Aoraki Bound - an opportunity to be seized
Environment Canterbury Pollution Prevention Advisor Nick Moody was granted one of two Personal Development Awards in 2016 to attend Aoraki Bound. This award supports staff to undertake opportunities beyond those identified in their annual development plan that support organisational priorities.
Aoraki Bound not only offers once-in-a-lifetime adventure, it’s also a unique opportunity to learn about Ngāi Tahu history and culture. This enables Environment Canterbury’s staff to understand how they can consider the values of Ngāi Tahu and support our Tuia partnership in their work. Nick worked hard training for the physical challenges while fundraising $1500 over three months teaching some of his colleagues how to fly-fish.
After being back from Aoraki Bound for a few weeks, Nick tells us about his experience...
16 hours a day
13 team members
Endless challenges and lots of time pressure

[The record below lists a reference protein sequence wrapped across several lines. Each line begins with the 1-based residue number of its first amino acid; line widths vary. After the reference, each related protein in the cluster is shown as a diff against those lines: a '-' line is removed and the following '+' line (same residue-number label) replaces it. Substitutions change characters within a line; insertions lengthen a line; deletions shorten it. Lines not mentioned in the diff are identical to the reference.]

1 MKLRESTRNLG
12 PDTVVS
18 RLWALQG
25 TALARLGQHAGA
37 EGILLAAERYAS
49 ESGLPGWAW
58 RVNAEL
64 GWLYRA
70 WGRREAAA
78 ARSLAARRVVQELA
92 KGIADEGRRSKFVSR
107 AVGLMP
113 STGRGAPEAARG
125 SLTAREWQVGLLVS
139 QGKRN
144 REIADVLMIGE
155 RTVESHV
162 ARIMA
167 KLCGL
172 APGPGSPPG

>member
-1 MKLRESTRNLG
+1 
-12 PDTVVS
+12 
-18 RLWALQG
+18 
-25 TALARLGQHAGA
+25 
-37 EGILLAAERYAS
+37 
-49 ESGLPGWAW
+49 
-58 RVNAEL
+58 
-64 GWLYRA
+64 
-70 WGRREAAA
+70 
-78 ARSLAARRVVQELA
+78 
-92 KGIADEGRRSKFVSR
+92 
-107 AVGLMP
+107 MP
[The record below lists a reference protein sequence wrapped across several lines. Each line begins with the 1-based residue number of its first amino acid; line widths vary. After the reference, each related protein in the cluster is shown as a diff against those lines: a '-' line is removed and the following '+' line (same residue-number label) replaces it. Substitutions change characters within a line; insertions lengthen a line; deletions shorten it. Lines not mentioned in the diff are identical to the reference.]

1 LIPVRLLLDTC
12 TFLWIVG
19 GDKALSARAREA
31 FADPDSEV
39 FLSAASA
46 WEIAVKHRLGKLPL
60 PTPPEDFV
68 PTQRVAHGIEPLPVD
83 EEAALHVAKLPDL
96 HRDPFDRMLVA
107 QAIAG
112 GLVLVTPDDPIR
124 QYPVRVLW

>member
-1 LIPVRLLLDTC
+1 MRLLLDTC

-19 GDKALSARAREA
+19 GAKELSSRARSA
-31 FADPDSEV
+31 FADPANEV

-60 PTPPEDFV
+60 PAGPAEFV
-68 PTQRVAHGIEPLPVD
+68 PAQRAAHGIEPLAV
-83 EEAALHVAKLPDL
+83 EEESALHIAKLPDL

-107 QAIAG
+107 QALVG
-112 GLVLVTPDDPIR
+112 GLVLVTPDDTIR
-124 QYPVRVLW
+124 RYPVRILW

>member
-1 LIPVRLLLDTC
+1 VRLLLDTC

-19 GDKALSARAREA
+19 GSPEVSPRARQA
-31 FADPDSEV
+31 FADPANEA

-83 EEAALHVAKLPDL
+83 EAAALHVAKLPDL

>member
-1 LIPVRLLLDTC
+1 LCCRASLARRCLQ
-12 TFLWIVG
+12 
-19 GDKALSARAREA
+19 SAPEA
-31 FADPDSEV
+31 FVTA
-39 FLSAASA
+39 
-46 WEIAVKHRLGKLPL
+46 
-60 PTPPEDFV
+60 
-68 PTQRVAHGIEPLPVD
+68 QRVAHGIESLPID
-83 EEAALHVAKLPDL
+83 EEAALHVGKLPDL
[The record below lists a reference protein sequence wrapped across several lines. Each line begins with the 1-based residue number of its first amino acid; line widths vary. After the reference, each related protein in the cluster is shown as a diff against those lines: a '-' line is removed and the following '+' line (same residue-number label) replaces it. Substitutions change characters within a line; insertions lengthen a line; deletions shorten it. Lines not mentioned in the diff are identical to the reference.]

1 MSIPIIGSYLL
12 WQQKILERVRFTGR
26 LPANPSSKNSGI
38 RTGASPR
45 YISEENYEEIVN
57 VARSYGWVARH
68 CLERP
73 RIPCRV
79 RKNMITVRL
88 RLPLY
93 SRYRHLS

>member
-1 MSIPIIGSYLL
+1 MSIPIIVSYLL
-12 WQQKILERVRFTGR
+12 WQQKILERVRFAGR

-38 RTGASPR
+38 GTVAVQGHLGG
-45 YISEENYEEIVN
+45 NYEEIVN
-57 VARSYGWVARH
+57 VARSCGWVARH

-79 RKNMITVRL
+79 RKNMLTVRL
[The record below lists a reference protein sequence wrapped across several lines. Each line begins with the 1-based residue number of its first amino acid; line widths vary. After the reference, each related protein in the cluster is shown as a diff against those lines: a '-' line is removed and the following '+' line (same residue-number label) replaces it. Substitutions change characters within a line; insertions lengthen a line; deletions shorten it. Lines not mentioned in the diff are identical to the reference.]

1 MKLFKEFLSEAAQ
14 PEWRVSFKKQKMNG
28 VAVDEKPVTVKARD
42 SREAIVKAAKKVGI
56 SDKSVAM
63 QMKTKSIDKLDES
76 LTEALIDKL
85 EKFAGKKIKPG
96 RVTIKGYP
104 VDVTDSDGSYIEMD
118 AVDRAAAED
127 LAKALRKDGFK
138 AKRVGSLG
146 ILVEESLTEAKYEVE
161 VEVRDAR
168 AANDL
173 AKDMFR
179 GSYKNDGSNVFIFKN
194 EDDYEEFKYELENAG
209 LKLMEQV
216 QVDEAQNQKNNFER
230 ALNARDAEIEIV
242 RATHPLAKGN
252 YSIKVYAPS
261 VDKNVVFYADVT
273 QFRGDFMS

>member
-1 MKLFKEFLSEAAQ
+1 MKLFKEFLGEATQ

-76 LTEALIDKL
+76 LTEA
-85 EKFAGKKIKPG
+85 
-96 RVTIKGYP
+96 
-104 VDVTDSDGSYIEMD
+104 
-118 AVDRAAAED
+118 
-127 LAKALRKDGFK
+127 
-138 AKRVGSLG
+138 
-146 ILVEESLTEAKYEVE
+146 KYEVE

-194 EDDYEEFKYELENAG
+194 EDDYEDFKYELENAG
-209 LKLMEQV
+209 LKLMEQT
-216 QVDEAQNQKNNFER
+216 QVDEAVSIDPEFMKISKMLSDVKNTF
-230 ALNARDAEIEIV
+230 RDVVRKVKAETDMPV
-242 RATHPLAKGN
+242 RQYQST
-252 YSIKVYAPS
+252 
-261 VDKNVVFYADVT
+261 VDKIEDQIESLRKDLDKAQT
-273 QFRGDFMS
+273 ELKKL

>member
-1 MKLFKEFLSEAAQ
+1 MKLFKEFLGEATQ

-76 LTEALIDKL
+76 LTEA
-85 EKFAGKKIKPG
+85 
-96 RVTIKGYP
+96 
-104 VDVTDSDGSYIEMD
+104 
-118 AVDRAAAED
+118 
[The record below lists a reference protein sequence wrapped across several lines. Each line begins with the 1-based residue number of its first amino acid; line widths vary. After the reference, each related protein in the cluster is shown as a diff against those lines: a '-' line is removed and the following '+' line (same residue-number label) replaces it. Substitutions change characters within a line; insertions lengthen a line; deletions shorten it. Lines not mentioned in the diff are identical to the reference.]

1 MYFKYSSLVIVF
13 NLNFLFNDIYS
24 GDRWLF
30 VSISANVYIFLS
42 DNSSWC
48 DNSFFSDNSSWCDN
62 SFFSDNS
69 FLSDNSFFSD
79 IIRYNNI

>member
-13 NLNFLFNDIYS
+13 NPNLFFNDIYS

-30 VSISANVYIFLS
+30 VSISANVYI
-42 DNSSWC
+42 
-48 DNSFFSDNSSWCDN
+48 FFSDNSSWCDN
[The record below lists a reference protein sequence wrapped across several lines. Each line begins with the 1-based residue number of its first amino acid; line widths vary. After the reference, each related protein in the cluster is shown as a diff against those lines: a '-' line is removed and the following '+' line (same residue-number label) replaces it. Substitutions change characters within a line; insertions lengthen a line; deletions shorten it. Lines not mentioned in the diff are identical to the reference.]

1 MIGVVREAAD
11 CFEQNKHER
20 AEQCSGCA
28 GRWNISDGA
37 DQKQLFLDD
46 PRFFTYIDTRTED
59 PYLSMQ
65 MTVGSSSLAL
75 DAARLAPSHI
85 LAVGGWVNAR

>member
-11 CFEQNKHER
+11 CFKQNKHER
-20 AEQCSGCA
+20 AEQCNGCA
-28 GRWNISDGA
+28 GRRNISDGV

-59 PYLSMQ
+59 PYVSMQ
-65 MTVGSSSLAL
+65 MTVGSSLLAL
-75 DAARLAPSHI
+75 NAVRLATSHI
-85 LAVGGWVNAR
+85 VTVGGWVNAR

Take 13 adult New Zealanders from all around Aotearoa and throw them together 24/7 for weeks on end. Add sleep deprivation, irregular meals, and never knowing what's coming next.
You have a recipe for a challenging situation!
This is the Outward Bound formula for character building and growth by challenge. It fits their motto of, "Plus est en vous" - there is always more in you."
More about Aoraki Bound
"Aoraki Bound is a collaboration between Outward Bound (established in 1967), and Ngāi Tahu. Our two Outward Bound instructors, Dave and Tui, provided the physical challenges, set strict deadlines for tasks, and provided the outdoor gear that we needed.
Our Ngāi Tahu instructor, Tiaki, taught us the Ngāi Tahu histories, waiata (songs), mōteatea (chants), whakatauki (proverbs), pūrākau (legends) and haka – all in Te Reo Māori.
It was interesting to learn about the Ngāi Tahu histories in the land, and a great opportunity to build connections with staff at Te Rūnanga O Ngāi Tahu Christchurch office, and also Rūnanga further afield.
I seized the opportunity at the Outward Bound Centre at Anakiwa to give a talk to the hundred or so young people about the things they can do at home and in their own communities to protect urban rivers.
Things like washing your car on the lawn rather than the driveway, and replacing your car's copper based brake pads with organic, heavy-metal free ones when they need replacing.
Some really inspiring people, and some really challenging experiences.
A great opportunity to set yourself a tough challenge, and immerse yourself in Ngāi Tahu culture for three weeks to be able to better relate to our treaty partners."
Photography by Nic Low - www.dislocated.org